July 14, 2016

Shelby Opening Statement at Hearing on Evaluating the Financial Risks of China

WASHINGTON, DC – Thursday, July 14, 2016 – U.S. Senator Richard Shelby (R-Ala.), Chairman of the United States Senate Committee on Banking, Housing, and Urban Affairs, today delivered the following opening statement during a full committee hearing entitled, “Evaluating the Financial Risks of China.”

The text of Chairman Shelby’s remarks, as prepared, is below.  

“Today, the Committee will hear testimony on the Chinese economy and the risks it may pose to the United States.

“This hearing comes at a pivotal time, following last month’s Strategic and Economic Dialog between the U.S. and China, and prior to the G-20 Summit in September.

“China is currently seeking recognition by the World Trade Organization as a ‘market’ economy, rather than as a ‘non-market’ economy

“China is the United States’ largest trading partner and it has the largest banking sector in the world.  An economic downturn in China could have a serious negative impact on American jobs and businesses.

“The numbers speak for themselves: in 2015, the United States imported 482 billion dollars of total goods from China, and China imported more than 116 billion dollars in total goods from the U.S.

“In 2014, Americans invested almost 66 billion dollars in China, compared to just 9.5 billion dollars of Chinese direct investment in the United States.

“And, of course, China is the largest foreign holder of U.S. debt.

“Although our economic relationship with China is significant, experts argue that China has not followed through on its commitments to the U.S., such as enhancing fair trade policies, providing greater investor protections, and securing intellectual property rights.

“Rather than encouraging free trade and competition, China’s recent reforms appear to protect industries it considers to be strategically important.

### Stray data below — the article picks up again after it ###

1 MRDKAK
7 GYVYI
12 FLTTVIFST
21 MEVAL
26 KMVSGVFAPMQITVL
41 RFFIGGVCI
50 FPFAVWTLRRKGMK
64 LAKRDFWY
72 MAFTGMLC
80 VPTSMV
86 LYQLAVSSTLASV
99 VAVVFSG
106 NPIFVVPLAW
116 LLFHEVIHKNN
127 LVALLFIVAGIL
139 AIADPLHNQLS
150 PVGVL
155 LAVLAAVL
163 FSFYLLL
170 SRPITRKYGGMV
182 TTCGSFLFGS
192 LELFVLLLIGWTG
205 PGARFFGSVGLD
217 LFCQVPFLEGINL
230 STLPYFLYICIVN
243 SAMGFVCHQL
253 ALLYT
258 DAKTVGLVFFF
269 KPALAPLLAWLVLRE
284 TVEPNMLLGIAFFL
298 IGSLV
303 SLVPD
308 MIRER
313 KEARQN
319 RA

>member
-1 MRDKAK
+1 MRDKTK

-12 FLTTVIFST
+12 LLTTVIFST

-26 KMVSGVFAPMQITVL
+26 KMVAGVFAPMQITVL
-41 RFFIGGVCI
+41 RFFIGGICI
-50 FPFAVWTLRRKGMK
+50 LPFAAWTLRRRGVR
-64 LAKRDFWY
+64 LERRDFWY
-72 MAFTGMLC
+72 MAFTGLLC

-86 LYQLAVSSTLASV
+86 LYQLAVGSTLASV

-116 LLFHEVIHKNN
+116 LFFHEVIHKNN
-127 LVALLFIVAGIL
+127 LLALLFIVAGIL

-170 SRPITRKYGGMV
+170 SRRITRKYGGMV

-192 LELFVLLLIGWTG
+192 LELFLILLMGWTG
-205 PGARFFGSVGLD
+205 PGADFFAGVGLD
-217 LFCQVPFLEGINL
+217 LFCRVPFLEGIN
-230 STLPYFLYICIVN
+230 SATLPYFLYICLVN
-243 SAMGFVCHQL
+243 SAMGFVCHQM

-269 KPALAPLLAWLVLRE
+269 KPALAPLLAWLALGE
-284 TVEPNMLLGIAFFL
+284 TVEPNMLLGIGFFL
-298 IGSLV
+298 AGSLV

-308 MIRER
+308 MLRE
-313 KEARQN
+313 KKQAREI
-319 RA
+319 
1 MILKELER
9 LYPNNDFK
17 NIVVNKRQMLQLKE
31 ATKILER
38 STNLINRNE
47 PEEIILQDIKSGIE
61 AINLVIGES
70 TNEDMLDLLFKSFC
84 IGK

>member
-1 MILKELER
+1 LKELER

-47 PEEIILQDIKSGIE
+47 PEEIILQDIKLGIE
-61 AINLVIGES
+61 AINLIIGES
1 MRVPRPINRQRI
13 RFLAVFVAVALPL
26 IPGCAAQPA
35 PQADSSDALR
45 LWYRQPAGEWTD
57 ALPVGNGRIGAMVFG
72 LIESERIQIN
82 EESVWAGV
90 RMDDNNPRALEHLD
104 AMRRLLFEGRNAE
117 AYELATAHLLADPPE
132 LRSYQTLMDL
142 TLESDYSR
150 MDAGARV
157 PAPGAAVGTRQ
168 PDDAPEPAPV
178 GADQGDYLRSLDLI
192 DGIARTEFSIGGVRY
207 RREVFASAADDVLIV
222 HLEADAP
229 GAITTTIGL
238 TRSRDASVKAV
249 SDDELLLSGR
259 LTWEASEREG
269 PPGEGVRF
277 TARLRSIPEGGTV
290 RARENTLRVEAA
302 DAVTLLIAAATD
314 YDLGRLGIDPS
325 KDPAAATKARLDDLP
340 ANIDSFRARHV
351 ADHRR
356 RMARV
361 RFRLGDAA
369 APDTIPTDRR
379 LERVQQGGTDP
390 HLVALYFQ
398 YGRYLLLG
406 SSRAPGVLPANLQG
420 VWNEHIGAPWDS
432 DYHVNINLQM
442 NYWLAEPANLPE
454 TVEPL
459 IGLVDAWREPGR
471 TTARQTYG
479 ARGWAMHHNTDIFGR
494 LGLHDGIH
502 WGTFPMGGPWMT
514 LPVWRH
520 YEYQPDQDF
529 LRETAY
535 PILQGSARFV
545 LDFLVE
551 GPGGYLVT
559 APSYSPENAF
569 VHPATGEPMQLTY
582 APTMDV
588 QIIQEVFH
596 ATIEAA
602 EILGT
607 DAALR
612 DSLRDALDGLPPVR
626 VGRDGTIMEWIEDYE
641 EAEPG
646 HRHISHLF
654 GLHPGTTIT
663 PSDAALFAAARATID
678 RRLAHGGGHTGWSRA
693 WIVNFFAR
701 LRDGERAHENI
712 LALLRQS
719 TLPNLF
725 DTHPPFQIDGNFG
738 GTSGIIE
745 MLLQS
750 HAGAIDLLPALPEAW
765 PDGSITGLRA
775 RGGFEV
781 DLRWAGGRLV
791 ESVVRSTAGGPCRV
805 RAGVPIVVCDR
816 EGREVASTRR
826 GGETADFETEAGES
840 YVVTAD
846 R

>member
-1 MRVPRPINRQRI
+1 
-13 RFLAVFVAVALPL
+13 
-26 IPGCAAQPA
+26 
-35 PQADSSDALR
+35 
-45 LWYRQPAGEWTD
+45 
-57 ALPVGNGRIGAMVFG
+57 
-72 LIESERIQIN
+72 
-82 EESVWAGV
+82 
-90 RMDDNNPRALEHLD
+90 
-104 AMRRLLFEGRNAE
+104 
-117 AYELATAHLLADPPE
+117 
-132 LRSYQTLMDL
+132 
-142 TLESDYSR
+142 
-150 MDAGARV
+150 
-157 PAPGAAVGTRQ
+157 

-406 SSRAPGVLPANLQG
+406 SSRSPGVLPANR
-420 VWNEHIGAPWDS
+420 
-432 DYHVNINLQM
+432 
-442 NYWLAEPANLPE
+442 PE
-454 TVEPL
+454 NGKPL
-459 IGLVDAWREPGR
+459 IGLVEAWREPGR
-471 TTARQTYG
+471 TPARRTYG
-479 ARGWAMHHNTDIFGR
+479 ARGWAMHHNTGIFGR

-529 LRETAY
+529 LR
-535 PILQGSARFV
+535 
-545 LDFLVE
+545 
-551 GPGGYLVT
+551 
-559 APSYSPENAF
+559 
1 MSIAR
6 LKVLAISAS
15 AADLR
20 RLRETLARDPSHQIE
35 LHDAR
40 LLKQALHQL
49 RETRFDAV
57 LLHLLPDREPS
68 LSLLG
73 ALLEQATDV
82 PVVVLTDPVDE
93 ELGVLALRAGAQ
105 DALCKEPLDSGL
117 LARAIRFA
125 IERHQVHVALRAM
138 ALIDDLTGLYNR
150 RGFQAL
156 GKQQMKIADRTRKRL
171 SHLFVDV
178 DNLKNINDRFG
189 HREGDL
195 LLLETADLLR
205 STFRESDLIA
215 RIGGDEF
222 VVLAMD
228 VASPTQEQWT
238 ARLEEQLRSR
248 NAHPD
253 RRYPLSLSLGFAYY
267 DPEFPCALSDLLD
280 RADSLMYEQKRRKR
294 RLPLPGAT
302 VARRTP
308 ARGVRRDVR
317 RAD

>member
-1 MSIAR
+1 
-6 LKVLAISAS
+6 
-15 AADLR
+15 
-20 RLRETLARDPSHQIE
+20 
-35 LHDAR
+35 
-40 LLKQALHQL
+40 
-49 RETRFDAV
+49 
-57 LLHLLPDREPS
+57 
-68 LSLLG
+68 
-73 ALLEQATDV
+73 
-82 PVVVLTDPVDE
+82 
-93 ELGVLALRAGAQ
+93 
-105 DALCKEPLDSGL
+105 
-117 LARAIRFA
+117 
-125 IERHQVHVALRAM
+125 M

“On the one hand, China’s tilt toward free-market capitalism has lifted many millions of its citizens out of poverty.

“In addition, since China began its free-market reforms in 1978, the economy has grown 70 times larger.

“On the other hand, however, China still has a long way to go.

“Despite the success of some free-market reforms, the Chinese government still plays a dominant role in the economy, either through its direct management of state-owned enterprises or its dictates from the central government.

“In its Third Plenum of 2013, the Chinese government committed to allowing the free market to play a greater role in the economy in order to ‘rebalance’ away from investment and export-driven growth and toward greater domestic consumption.

“Many question the Chinese government’s commitment to change, however. 

“American businesses and investors recognize a variety of risks in the Chinese economy such as its slowing growth, volatile financial markets, currency policies, potential capital outflows, and aggressive pursuit of U.S. intellectual property.

“Some believe that China’s economic stimulus following the 2008 financial crisis has left the financial system with an unusually high percentage of bad debts.

“China’s total public and private debt has almost doubled from 150 percent of GDP in 2007 to nearly 300 percent today.

“Last year, the imbalances created by China’s debt-fueled economic stimulus resulted in a stock market crash and an overnight devaluation, which caused many to rethink China’s ability to maintain its high economic growth rates.

“These are just a few illustrations of China’s risky policies that could lead to future crises.

“I look forward to hearing from our panel of experts regarding the current state of the Chinese economy and the potential risks it may pose to the United States.”